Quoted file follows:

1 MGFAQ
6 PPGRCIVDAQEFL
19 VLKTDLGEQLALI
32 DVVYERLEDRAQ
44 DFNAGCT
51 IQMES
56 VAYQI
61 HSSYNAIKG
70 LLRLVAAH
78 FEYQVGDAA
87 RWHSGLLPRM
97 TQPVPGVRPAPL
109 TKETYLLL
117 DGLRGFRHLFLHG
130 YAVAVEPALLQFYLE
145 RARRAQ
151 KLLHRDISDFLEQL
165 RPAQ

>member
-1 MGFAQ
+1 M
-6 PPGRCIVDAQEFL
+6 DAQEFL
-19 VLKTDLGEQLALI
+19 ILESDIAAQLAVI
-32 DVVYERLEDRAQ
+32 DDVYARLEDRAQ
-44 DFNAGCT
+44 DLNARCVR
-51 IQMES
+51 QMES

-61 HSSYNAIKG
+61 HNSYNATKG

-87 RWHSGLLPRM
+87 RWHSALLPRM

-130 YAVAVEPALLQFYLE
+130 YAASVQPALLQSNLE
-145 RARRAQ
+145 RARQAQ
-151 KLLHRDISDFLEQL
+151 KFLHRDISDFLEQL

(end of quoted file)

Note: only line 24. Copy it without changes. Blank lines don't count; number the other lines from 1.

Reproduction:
-19 VLKTDLGEQLALI